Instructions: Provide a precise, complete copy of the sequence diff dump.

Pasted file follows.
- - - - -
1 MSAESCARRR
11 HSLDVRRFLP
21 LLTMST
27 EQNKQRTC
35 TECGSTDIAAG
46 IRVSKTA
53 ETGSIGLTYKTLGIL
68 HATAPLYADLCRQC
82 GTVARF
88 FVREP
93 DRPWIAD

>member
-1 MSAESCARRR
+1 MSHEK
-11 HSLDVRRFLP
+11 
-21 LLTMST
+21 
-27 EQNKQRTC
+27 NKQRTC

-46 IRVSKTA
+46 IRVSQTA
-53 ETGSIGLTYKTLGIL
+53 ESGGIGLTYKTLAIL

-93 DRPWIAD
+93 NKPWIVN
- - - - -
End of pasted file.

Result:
1 MSAESCARRR
11 HSLDVRRFLP
21 LLTMST
27 EQNKQRTC
35 TECGSTDIAAG
46 IRVSKTA
53 ETGSIGLTYKTLGIL
68 HATAPLYADLCRQC
82 GTVARF
88 FVREP
93 DRPWIAD

>member
-1 MSAESCARRR
+1 MSHEK
-11 HSLDVRRFLP
+11 
-21 LLTMST
+21 
-27 EQNKQRTC
+27 NKQRTC

-46 IRVSKTA
+46 IRVSQTA
-53 ETGSIGLTYKTLGIL
+53 ESGGIGLTYKTLAIL

-93 DRPWIAD
+93 NKPWIVN